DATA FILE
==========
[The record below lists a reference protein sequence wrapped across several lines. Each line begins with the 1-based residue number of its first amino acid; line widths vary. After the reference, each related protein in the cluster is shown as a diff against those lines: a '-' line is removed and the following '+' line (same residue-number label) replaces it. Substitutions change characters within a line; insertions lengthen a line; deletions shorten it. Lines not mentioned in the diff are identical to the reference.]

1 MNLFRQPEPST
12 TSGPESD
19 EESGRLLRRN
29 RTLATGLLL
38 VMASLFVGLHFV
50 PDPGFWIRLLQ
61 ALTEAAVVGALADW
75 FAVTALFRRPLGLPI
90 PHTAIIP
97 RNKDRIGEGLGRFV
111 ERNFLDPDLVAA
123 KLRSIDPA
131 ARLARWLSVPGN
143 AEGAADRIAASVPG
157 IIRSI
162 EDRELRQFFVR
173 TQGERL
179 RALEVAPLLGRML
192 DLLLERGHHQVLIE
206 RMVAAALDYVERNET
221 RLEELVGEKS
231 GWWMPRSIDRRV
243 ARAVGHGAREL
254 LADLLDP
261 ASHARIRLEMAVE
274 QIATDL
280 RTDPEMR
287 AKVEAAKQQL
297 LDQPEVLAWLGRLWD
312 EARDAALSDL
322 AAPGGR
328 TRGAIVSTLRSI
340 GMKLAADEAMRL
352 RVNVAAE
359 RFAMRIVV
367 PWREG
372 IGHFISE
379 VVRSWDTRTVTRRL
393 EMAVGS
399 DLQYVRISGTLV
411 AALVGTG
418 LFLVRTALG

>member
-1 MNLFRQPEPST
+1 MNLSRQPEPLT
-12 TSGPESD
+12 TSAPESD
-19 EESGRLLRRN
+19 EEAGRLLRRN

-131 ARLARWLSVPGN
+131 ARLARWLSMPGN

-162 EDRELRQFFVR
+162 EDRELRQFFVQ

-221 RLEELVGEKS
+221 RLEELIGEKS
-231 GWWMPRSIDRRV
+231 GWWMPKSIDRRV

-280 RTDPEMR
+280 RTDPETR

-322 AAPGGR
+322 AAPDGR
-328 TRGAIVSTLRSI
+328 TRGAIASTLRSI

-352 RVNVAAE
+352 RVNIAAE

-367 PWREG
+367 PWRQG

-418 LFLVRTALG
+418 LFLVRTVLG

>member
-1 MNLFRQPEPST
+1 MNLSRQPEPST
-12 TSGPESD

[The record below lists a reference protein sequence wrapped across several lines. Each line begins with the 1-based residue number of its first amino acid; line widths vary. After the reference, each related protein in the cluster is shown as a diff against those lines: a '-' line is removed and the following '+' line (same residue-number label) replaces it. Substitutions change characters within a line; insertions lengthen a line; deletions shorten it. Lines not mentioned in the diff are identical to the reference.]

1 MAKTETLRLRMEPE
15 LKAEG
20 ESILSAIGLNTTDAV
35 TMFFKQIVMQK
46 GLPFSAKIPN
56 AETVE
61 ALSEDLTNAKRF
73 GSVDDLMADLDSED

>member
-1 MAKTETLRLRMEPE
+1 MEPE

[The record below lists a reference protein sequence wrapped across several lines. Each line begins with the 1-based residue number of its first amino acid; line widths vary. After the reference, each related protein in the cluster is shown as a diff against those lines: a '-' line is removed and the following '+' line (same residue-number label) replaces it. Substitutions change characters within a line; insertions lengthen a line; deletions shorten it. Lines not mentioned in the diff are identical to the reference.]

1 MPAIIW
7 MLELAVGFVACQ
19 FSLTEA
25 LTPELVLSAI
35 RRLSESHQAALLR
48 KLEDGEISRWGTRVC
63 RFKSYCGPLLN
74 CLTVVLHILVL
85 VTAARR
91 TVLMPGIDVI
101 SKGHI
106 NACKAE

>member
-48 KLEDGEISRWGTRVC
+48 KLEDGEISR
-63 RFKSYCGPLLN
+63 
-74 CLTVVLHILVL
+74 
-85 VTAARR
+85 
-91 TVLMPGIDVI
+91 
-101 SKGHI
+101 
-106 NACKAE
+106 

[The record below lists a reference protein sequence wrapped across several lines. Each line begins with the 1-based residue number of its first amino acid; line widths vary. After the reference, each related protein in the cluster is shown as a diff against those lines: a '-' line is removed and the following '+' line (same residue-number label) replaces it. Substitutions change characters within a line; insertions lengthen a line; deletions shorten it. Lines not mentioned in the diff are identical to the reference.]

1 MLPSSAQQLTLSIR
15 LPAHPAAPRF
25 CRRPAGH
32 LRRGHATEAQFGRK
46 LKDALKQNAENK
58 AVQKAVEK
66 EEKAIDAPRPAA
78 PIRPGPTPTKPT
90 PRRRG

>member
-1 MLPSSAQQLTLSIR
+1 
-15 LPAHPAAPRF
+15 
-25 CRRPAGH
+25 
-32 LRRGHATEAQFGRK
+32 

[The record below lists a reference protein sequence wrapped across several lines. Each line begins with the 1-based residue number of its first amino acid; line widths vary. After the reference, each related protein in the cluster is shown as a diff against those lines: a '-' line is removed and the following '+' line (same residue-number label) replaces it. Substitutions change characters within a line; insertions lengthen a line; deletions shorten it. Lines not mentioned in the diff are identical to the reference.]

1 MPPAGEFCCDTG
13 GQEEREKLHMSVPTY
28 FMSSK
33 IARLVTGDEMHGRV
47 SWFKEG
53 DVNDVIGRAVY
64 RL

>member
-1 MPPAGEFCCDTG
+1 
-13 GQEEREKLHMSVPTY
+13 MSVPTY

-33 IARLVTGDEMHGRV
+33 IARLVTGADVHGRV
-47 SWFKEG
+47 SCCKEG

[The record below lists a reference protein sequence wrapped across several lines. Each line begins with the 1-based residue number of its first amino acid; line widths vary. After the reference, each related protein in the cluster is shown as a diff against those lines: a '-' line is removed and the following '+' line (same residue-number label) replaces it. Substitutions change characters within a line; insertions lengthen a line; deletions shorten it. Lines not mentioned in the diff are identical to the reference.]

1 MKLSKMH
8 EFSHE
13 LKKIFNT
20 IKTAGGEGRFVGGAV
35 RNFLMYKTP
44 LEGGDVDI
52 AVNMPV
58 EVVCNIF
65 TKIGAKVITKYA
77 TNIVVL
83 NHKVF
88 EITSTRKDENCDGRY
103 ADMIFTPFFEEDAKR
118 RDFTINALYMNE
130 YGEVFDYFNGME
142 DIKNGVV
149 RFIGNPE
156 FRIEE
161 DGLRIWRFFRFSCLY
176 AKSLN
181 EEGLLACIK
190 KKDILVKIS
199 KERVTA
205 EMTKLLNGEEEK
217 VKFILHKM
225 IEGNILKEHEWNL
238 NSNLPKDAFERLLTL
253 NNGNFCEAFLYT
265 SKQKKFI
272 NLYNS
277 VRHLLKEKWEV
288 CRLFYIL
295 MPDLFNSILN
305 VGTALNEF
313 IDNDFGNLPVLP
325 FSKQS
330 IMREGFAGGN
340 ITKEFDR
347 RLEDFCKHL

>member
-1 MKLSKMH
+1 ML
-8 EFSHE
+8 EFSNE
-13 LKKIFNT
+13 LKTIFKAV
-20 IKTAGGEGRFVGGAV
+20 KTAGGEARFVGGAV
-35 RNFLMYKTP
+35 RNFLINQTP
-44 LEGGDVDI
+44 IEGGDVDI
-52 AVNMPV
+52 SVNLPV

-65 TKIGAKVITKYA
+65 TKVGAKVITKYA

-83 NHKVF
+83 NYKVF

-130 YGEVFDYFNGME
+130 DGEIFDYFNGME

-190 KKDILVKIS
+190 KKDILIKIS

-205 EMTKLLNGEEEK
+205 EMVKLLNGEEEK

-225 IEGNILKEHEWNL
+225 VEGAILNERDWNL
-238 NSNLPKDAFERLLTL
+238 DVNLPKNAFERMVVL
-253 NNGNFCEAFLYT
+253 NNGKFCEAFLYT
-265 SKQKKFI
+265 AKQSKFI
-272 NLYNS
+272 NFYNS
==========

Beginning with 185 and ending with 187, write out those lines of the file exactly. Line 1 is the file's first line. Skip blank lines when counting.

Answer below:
305 VGTALNEF
313 IDNDFGNLPVLP
325 FSKQS